Thyme’s Chef, Paul Newman (not that one) has a field to fork philosophy and is passionate about using fresh, ethically sourced ingredients. That passion shines through in the wonderful food he prepares in his kitchen.
I had Thai green chicken curry with rice. It was delicious – nicely spicy, full of subtle flavours and packed with fresh veg. It was a dish I’d happily eat every night of the week.
Mr G had smoked salmon and scrambled eggs on crisp-bread. He loved his choice too.
The boy wasn’t forgotten either. He got water and a bowl of cooked chicken.
After finishing our main courses we were urged to try one of the delicious home-baked cakes on offer. We couldn’t resist and ordered coffees and a slice of Sicilian lemon cake to share. It tasted like a little slice of heaven.
We’ll definitely be visiting Thyme bistro again when we’re next in the area – the location, food and staff were all amazing.
Before leaving we had a browse in Thyme Deli. It was full of quality, local goodies – gins, cheeses, biscuits, meats and more. There were exotic delicacies too, including crocodile steaks – which thankfully aren’t a native Perthshire species. We erred on the conservative side and bought some gourmet nuts to graze on later.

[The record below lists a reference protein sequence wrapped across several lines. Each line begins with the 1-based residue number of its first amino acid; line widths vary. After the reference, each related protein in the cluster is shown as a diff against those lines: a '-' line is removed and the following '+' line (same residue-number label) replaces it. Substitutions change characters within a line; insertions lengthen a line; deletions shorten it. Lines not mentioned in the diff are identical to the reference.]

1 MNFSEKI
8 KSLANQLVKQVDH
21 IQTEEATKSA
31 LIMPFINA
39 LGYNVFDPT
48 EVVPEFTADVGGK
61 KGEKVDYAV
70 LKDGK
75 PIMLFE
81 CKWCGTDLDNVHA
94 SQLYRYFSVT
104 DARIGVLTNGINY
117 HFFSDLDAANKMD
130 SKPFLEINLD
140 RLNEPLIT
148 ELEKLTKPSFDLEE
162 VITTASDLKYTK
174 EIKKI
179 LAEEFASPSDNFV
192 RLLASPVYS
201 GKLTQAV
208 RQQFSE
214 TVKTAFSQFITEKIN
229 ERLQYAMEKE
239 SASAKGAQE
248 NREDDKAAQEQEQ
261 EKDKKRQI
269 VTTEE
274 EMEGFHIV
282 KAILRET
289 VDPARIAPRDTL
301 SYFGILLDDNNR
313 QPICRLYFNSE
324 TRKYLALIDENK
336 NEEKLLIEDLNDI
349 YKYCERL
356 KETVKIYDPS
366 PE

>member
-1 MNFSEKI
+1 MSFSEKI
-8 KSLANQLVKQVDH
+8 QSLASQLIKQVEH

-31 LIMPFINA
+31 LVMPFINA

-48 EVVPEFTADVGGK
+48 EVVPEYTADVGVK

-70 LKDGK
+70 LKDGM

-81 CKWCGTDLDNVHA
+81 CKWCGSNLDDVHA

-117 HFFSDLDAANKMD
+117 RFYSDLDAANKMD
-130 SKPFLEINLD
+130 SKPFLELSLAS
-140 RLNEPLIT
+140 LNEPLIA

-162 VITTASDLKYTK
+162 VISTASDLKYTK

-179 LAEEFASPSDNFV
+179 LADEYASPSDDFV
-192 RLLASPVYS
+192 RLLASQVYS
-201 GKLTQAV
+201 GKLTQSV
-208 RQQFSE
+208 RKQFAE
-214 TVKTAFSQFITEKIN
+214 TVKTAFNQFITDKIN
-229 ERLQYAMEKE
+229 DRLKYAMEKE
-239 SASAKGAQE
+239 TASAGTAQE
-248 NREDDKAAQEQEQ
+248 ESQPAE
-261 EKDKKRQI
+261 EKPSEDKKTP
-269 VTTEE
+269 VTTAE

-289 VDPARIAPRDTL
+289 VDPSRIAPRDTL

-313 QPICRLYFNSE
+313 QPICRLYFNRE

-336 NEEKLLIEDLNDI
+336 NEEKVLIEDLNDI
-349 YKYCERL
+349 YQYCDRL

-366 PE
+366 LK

Croft Moraig Stone Circle
En route back to Blairmore Farm we visited Croft Moraig Stone Circle, near Aberfeldy. From the roadside it doesn’t look too impressive, but if you take the time to check it out, you’ll be pleasantly surprised. The double stone circle dates back 5,000 years and is known to have evolved over several different time periods during its 1,000 years of use as a religious/ceremonial site.
Chill out time back on Blairmore Farm
We’d spent another fun day exploring Perthshire – now we were looking forward to spending a second relaxing night back at Gardeners Cottage.
Before loafing, it was time to tuck into another tasty treat from the farm kitchen. This time, macaroni cheese, with garlic bread, salad and dressing. It was fantastic.
Day three: a Scottish Agritourism break in Perthshire
On the final morning of our Scottish agritourism break, Ailsa delivered another delicious breakfast hamper to us. It was lovely to meet her and be able to pass on our compliments to the chef in person.
A Blairmore Farm Tour
After breakfast we had one final treat in store before checking out. James would be giving us a farm tour and introducing us to the animals.
First up we met adorable lambs Lily, Cotton and Hyacinth. They were being hand reared, before joining Blairmore’s breeding ewes once old enough. They were beyond cute and I was beyond excited when James asked if we’d like to bottle feed them. It was easily the most joyful thing I’ve done on our travels.